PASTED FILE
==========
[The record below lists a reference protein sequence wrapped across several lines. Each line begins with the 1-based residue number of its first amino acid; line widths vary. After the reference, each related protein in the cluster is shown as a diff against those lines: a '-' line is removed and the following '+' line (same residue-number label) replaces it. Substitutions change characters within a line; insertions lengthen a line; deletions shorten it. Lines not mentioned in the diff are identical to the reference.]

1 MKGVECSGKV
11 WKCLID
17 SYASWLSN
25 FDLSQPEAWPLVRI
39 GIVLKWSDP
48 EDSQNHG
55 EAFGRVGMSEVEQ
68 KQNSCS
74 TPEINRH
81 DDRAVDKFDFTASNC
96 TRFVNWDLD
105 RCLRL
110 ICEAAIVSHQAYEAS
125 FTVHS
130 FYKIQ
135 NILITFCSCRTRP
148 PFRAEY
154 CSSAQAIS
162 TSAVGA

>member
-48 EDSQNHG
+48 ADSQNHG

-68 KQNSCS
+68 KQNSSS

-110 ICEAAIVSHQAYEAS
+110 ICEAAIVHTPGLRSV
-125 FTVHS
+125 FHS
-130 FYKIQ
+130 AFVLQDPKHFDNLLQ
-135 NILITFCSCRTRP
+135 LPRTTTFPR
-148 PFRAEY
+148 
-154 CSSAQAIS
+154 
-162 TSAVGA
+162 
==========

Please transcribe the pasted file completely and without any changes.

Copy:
[The record below lists a reference protein sequence wrapped across several lines. Each line begins with the 1-based residue number of its first amino acid; line widths vary. After the reference, each related protein in the cluster is shown as a diff against those lines: a '-' line is removed and the following '+' line (same residue-number label) replaces it. Substitutions change characters within a line; insertions lengthen a line; deletions shorten it. Lines not mentioned in the diff are identical to the reference.]

1 MKGVECSGKV
11 WKCLID
17 SYASWLSN
25 FDLSQPEAWPLVRI
39 GIVLKWSDP
48 EDSQNHG
55 EAFGRVGMSEVEQ
68 KQNSCS
74 TPEINRH
81 DDRAVDKFDFTASNC
96 TRFVNWDLD
105 RCLRL
110 ICEAAIVSHQAYEAS
125 FTVHS
130 FYKIQ
135 NILITFCSCRTRP
148 PFRAEY
154 CSSAQAIS
162 TSAVGA

>member
-48 EDSQNHG
+48 ADSQNHG

-68 KQNSCS
+68 KQNSSS

-110 ICEAAIVSHQAYEAS
+110 ICEAAIVHTPGLRSV
-125 FTVHS
+125 FHS
-130 FYKIQ
+130 AFVLQDPKHFDNLLQ
-135 NILITFCSCRTRP
+135 LPRTTTFPR
-148 PFRAEY
+148 
-154 CSSAQAIS
+154 
-162 TSAVGA
+162 